Signing a Settlement With OIG Won’t Spell the End of a Doctor’s Legal WorriesDecember 8, 2014
William Maruca was quoted in the Medical Practice Compliance Alert, “Signing a Settlement With OIG Won’t Spell the End of a Doctor’s Legal Worries.” Full text can be found in the December 8, 2014, issue, but a synopsis is below.
The settlement between Office of Inspector General (OIG) and Arrowhead Cardiology Medical Group in Colton, Calif., shows that self-disclosure does not protect a company from lofty financial penalties. The practice will pay $485,217 over the next two years for submitting claims for more than one ECG (93042) per patient per day “when there was no documented change in the patient’s condition to warrant an additional service.”
The settlement will likely specify that the doctor may be subject to claims from the Internal Revenue Service (IRS), exclusion from Medicare and other government programs and criminal prosecu¬tion. That is all standard, says William Maruca, partner, Fox Rothschild, Pittsburgh. “The OIG does not have the legal authority to release a party from potential criminal liability, and they will not guarantee a party will not be excluded [which falls within CMS’s authority].”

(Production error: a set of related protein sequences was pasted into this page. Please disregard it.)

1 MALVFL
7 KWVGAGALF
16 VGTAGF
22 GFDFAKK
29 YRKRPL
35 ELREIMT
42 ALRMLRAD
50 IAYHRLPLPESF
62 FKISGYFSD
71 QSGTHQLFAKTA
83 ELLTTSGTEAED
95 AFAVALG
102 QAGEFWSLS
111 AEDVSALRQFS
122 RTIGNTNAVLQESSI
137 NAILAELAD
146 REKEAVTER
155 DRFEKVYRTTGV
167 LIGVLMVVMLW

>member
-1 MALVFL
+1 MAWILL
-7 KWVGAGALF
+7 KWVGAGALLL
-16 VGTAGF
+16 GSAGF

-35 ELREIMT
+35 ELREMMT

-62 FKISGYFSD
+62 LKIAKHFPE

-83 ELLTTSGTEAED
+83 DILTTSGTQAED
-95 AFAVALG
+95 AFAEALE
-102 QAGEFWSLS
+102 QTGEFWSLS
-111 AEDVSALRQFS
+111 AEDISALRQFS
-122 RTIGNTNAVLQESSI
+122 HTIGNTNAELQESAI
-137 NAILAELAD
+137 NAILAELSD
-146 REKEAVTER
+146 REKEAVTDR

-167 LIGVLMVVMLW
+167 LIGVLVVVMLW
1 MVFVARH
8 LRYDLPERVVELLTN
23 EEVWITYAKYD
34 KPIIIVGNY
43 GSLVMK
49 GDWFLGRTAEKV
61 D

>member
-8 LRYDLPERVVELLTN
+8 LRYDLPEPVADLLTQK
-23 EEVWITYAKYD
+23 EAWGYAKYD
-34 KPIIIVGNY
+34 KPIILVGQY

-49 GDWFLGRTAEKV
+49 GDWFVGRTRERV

This pending agreement also demonstrates that providers can expect to make detailed financial disclosures to OIG that will potentially lead to further legal action. “In some cases, these claims are settled on the basis of the defendant’s ability to pay, and that requires financial disclosures,” Maruca says. “If their certifications are inaccurate, there is an additional penalty equal to any undisclosed assets [or the feds can rescind the settlement and file suit]. If a practice hides or misrepresents assets as part of those discussions, you can certainly expect the government to come down hard.”